Interest in different types of art tends to go in cycles. Right now, at least on the internet, there’s a fascination with photorealistic drawings — art that looks so realistic it is hard to distinguish from a photograph. However, this being the age of Photoshop and skepticism, many don’t trust the legitimacy of such art until they see it created with their own eyes.
Two photorealistic artists currently getting attention are Samuel Silva and Mark Crilley. Silva, a Portugese lawyer, only uses different colored ballpoint pens to sketch his masterpieces. He says he cross-hatches the colors in layers to create the illusion of blending and some of his pieces have taken 50 hours to finish.
Last week, when one of Silva’s creations (a portrait of a Russian model) was uploaded to the social news site Reddit, it became an instant sensation — for good and bad. There is no doubt his drawing looks almost indistinguishable from the photograph it represents, but while many are truly impressed by his work, others are pegging him as a fake. The disbelievers demand he prove his skills by filming his process and posting it online; a challenge Silva has not yet accepted.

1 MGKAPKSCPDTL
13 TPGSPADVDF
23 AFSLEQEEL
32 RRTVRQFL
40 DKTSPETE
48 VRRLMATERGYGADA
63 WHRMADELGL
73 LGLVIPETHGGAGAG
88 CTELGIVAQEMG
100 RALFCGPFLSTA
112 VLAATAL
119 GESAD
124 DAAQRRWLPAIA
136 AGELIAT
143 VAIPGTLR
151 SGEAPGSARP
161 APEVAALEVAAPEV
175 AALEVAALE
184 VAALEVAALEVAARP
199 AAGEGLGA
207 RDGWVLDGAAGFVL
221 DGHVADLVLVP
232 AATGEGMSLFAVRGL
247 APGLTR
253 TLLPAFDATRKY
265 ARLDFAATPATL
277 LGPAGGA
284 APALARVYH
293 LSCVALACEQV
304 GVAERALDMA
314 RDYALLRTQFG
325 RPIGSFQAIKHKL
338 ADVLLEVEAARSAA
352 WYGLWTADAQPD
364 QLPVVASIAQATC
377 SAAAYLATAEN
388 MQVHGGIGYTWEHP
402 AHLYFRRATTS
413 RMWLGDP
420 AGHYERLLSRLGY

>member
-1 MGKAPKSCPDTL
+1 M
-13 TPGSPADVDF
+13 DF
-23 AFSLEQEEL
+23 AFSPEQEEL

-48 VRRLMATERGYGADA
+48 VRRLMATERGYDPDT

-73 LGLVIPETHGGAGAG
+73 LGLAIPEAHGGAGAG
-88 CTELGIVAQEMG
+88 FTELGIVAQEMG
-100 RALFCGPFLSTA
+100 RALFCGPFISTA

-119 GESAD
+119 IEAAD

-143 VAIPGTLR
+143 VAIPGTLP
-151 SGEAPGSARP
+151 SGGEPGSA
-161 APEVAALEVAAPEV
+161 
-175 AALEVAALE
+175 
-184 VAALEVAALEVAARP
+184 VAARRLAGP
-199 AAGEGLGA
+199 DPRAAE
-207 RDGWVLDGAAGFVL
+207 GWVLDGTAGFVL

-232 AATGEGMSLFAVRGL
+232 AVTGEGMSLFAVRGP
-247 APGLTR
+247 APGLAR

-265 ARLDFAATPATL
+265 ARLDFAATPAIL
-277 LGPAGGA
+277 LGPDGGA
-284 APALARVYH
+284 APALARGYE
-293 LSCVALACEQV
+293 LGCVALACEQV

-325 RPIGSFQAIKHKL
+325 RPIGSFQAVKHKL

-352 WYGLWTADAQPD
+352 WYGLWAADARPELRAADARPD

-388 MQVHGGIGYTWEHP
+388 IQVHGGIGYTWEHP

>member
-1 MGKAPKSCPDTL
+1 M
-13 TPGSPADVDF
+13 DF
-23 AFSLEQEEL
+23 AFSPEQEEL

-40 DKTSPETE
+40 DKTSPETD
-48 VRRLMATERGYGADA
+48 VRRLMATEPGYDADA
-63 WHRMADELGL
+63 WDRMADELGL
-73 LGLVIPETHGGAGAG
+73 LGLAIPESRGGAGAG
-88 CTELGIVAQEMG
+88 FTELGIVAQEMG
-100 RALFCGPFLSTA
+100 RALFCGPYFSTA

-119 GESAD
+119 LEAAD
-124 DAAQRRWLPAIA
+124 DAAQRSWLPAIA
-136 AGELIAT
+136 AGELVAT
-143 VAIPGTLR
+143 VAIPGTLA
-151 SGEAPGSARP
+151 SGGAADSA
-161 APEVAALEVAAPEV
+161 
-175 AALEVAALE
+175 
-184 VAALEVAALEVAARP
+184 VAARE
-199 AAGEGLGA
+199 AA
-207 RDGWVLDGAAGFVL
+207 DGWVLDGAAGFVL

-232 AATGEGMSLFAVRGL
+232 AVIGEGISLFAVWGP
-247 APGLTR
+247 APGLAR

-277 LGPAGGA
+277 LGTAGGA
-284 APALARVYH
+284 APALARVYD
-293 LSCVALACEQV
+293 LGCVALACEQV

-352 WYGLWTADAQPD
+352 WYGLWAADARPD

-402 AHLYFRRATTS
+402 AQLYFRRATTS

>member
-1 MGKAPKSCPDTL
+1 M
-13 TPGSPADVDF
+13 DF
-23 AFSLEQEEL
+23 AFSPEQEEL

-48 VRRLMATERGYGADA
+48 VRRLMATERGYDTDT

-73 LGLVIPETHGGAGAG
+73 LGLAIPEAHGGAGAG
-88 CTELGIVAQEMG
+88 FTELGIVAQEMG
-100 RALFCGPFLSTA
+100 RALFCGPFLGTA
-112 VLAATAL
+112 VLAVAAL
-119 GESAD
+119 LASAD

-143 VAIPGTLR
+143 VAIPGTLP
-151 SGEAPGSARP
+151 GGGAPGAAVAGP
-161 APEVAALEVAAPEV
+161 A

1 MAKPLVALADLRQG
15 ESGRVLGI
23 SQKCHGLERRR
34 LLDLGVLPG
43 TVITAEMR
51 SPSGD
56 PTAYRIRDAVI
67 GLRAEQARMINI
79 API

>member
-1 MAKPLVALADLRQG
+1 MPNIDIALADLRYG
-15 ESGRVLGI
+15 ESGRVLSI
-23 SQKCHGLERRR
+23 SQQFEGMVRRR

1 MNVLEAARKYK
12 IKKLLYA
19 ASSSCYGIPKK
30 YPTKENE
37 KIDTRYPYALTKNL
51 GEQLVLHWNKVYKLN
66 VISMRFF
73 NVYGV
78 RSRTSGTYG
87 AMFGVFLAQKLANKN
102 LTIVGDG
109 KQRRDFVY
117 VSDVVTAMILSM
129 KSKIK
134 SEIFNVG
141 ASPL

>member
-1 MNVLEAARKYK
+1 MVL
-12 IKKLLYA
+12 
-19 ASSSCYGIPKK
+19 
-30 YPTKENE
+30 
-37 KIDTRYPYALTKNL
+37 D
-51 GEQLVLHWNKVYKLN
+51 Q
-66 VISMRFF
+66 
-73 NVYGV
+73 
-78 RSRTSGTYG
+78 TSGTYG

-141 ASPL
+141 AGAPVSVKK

On the other hand, YouTube Drawing Guru, Mark Crilley, is more than happy to show the world his photorealistic talents and has done so on many occasions as evident by the 212 videos uploaded on his YouTube channel. In addition to over 118 million video views, he is also a published author and illustrator.
In a recent YouTube video, “Realism Challenge #3: Playing Card,” Crilley demonstrates step-by-step how to draw a realistic version of a torn playing card. His recreation has earned so much attention that the week-old video already has well over 3 million views, and even though his talent is indeed unbelievable, the video serves as evidence that it must be true (proof Silva does not have).
What do you think? Is Silva’s work for real, and should he prove it? Or, is this photorealism sensation a bunch of hype? Share your opinions below.